God help me. This morning I found my own opinion of Hillary Clinton in Maureen Dowd’s column:
“She hasn’t accomplished anything on her own since getting admitted to Yale Law,” wrote Joan Di Cola, a Boston lawyer, in a letter to The Wall Street Journal this week, adding: “She isn’t Dianne Feinstein, who spent years as mayor of San Francisco before becoming a senator, or Nancy Pelosi, who became Madam Speaker on the strength of her political abilities. All Hillary is, is Mrs. Clinton. She became a partner at the Rose Law Firm because of that, senator of New York because of that, and (heaven help us) she could become president because of that.”
Hat tip: memeorandum
I don’t believe that the 2008 presidential election will be determined by hatred of George W. Bush, by fear of terrorism, by how the war in Iraq is going (and, believe me, it will still be going), by how the economy is doing, by defective products from China, by healthcare, Social Security or any of the 10,000,000 other issues that are on the table, under the table, or can be brought to the table. It will be determined, like every other presidential election that I can remember, by how well the winning candidate (and/or his/her campaign staff) is able to weave his/her life experiences into a credible explanation for why he or she should be president in a manner that paints a positive picture of the United States and its future.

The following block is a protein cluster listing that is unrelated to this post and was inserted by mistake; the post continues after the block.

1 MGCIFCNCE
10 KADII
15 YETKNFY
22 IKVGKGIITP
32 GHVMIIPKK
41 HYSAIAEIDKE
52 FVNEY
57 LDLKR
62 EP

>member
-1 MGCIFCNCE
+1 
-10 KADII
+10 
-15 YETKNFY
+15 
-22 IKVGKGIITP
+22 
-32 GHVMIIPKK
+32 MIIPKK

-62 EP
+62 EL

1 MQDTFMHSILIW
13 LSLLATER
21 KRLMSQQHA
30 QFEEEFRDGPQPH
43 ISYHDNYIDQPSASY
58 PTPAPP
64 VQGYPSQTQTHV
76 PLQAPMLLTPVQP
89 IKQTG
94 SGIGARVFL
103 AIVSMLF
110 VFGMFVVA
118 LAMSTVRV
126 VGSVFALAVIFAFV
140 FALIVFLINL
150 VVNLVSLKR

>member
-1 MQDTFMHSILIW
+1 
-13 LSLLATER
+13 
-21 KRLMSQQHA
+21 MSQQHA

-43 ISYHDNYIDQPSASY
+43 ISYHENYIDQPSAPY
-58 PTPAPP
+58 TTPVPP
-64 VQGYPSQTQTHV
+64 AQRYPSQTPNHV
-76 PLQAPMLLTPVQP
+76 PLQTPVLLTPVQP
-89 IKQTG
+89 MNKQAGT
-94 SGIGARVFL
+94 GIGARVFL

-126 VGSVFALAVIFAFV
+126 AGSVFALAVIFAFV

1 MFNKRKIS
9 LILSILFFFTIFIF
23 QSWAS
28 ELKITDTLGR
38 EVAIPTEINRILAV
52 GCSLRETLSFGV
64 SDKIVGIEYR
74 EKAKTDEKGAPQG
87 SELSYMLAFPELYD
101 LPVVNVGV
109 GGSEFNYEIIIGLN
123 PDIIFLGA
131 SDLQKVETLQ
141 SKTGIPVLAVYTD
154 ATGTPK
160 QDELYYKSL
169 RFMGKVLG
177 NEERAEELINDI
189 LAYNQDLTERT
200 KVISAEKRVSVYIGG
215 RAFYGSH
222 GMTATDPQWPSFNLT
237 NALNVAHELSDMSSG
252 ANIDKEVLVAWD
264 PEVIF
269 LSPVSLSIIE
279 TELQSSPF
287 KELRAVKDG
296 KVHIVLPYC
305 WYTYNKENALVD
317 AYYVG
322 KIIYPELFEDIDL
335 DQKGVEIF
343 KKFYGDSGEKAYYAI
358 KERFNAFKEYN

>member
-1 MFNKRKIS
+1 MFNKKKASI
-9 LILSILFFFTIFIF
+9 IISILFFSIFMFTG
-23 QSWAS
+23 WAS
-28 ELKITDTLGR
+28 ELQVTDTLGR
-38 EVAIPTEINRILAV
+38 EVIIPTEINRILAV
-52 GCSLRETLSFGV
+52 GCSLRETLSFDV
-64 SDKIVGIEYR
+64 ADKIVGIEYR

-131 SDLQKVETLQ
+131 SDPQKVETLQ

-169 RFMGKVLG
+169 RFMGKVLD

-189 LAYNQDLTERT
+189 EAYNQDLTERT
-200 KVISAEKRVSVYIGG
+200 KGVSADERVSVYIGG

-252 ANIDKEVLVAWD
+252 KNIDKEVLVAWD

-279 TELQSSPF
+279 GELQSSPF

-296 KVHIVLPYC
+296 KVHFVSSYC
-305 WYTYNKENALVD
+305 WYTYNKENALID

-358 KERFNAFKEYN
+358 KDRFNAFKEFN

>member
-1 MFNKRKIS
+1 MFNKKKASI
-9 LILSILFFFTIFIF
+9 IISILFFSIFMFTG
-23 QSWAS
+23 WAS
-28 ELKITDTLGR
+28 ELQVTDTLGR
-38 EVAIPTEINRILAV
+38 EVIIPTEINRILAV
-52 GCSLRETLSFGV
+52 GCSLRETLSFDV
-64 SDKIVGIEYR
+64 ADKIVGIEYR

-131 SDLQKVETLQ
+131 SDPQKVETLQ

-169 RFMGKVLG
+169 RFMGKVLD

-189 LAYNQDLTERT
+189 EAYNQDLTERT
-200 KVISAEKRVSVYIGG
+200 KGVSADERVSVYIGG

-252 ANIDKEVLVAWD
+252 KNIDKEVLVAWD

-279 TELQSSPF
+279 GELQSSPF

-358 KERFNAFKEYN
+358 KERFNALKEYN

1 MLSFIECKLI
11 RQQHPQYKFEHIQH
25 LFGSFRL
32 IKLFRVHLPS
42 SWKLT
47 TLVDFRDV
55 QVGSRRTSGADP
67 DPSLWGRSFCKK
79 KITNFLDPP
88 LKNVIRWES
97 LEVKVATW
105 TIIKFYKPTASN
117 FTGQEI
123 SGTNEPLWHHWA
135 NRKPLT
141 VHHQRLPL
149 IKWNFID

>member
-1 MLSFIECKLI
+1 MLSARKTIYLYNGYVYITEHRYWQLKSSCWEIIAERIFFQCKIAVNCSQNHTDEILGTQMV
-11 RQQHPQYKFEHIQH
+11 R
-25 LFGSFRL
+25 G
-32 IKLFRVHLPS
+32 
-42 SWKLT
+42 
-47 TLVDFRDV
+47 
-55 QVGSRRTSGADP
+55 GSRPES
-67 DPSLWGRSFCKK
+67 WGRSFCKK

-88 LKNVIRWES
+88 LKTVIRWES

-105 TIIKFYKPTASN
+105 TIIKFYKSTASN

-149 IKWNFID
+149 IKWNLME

Do that for Hillary Clinton. I dare you. Whenever I attempt the exercise, to paint a compelling picture I’ve got to veer so far from reality that I can’t even see reality from where I’m standing. Mind you, I think that you can make a credible case for Sen. Clinton being the head of a social services agency or a legal services organization or even, since that’s what New Yorkers seem to want, the junior senator from New York.